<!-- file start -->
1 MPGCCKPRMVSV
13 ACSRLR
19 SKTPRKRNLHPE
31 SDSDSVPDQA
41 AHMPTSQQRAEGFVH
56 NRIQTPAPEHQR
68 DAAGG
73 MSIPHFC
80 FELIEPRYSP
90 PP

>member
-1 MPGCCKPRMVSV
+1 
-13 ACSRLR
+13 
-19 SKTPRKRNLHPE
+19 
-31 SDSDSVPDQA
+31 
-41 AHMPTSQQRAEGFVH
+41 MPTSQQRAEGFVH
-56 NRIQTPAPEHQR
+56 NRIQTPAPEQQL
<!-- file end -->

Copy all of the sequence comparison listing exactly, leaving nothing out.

1 MPGCCKPRMVSV
13 ACSRLR
19 SKTPRKRNLHPE
31 SDSDSVPDQA
41 AHMPTSQQRAEGFVH
56 NRIQTPAPEHQR
68 DAAGG
73 MSIPHFC
80 FELIEPRYSP
90 PP

>member
-1 MPGCCKPRMVSV
+1 
-13 ACSRLR
+13 
-19 SKTPRKRNLHPE
+19 
-31 SDSDSVPDQA
+31 
-41 AHMPTSQQRAEGFVH
+41 MPTSQQRAEGFVH
-56 NRIQTPAPEHQR
+56 NRIQTPAPEQQL